That said, I could also envision a P.S. on your annual appeal letter that suggests, “As you make your annual commitment today, also consider making a commitment for tomorrow. An additional gift of endowment will ensure the future of our organization.”


Although we have been talking about launching an endowment giving program, as I’ve noted again and again, the endowment is forever. And so is your endowment-giving program. Each time you identify a new prospect, you are launching that person’s individual endowment giving program.

Sometimes, however, you will reach back to an existing endowment donor to ask for an additional endowment gift. This may be asking your donor to add to an existing endowment fund or to create a new endowment program. You may, as a legacy donor also make a current gift—or vice versa.

In truth, you are always launching an endowment giving program, both to new prospective donors and those who have already made a commitment but might just be interested in doing more.


In order to be successful in any kind of fundraising, you must carefully thank and recognize your donors. This goes double for endowment givers, especially if their giving is via a legacy gift. Whether you choose to have a legacy wall, a legacy society, or a simple annual recognition event, honor roll listing, or a thank you note, it is critical that you keep your legacy donors close and continually show your appreciation for their gift.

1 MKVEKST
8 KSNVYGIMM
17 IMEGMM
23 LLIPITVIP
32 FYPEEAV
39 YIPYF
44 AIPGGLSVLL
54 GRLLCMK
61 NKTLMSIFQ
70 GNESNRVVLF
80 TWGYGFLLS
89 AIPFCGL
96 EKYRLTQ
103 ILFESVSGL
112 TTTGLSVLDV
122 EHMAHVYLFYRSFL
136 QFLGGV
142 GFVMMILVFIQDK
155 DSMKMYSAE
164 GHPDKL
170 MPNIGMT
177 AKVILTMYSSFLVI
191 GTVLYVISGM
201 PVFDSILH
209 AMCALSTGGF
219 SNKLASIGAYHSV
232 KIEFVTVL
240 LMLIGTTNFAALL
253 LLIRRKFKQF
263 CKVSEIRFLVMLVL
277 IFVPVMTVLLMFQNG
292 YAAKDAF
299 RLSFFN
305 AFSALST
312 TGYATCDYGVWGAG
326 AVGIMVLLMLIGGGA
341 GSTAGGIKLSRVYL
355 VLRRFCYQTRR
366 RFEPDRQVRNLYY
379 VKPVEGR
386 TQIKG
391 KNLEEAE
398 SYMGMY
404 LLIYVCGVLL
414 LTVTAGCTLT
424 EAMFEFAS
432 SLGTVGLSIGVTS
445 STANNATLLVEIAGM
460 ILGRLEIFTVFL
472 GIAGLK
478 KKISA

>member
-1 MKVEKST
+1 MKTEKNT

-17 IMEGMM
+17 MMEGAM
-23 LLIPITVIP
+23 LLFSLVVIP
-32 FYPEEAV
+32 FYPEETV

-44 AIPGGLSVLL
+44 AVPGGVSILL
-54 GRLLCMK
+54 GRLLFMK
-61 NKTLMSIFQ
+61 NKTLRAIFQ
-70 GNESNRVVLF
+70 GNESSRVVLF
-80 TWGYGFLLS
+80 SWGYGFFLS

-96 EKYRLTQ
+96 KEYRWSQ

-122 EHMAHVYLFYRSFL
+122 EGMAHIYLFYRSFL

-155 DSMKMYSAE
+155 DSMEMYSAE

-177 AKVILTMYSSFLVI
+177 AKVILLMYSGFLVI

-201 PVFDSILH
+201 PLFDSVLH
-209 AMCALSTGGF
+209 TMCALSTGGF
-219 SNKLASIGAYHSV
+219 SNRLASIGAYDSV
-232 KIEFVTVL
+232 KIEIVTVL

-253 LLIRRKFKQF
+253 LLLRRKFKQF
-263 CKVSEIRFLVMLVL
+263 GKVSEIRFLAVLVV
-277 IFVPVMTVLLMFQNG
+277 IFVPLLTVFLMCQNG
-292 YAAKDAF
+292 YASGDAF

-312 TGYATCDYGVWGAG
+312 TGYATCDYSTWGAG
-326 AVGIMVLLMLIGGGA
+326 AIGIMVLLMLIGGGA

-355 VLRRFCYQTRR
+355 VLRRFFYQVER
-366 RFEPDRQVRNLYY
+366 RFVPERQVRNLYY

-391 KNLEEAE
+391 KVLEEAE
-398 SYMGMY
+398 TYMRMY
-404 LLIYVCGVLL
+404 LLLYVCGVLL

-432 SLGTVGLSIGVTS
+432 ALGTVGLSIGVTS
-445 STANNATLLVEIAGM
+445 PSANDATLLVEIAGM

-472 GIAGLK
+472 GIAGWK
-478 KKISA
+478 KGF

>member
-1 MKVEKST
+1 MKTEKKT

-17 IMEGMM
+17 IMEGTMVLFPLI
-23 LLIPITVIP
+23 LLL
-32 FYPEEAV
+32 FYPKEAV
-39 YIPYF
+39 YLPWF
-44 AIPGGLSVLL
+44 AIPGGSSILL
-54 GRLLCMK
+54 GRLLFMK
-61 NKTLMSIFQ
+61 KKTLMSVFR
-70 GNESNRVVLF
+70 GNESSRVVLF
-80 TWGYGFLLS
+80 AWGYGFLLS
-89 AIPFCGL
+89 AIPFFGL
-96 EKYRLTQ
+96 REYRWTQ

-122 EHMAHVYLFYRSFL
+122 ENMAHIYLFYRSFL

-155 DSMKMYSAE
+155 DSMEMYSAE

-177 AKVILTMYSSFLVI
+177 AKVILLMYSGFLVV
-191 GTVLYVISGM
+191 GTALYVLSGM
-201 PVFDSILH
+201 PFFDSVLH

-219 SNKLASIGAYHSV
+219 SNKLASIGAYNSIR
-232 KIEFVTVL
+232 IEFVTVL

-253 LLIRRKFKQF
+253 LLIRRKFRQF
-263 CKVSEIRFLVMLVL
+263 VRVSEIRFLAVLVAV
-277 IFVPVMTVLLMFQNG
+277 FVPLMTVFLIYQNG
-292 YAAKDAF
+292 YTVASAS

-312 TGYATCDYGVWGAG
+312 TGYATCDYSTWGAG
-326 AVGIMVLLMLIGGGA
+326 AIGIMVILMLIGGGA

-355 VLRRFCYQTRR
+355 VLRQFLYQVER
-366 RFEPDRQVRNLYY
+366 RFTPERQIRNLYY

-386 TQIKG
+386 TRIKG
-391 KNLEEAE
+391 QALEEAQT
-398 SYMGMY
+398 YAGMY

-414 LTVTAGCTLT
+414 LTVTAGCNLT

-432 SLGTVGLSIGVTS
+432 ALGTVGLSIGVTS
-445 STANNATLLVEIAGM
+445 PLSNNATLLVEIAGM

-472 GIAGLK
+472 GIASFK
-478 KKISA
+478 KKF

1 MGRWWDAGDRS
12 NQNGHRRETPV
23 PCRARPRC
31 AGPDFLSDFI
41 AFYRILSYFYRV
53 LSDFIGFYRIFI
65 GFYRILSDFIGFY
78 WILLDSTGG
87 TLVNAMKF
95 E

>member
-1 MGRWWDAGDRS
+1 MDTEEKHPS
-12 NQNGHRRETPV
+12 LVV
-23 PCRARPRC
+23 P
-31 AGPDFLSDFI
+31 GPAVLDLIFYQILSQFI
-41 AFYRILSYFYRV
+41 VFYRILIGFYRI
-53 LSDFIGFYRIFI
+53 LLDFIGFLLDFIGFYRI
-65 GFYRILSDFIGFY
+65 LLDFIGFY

For cash donors—and I would recommend for families of deceased legacy givers, an annual update on endowment investments and expenditures, will keep your donors excited about endowment giving, and may just encourage them to make another endowment gift. In fact, being transparent about your endowment funds and the uses to which the investment income is put, is a wise and wonderful way to market to your larger audience. Not just about the need but also to show the actual value of an endowment gift.


06 Summary

As you can see, launching an endowment-giving program is not something to be embarked on lightly. It takes planning and care. But, if your organization is financially strong, with strong staff and volunteer leadership, an endowment is not just a way to preserve your future, it can also be extremely beneficial to your programs today.

Before you launch such a program, there are many things to consider. And many policies and procedures to have in place. But if you are ready, and if your board is willing to do the hard work required of them, then an endowment program is the best way to ensure your organization’s future. And more good news! Donors who commit to making an endowment gift, whether via a current cash gift or one that will not be received for years, are more likely than not to continue being ardent annual donors. An endowment giving program, therefore not only secures you for the long term, but it can also be extremely profitable in the short term as well.

As you begin to plan your program, you might want to review (or read for the first time) Part I of How to Launch Your Endowment Giving Program. Much of the information in this blog can be adapted and used for alerting your prospects and donors about the importance of endowment for your organization. And you’ll want to ensure that you have everything in place to ensure that endowment giving is right for your organization.

Topics: fundraising for nonprofits, Donor Relationships and Acquisition for Nonprofits, Grants for Nonprofits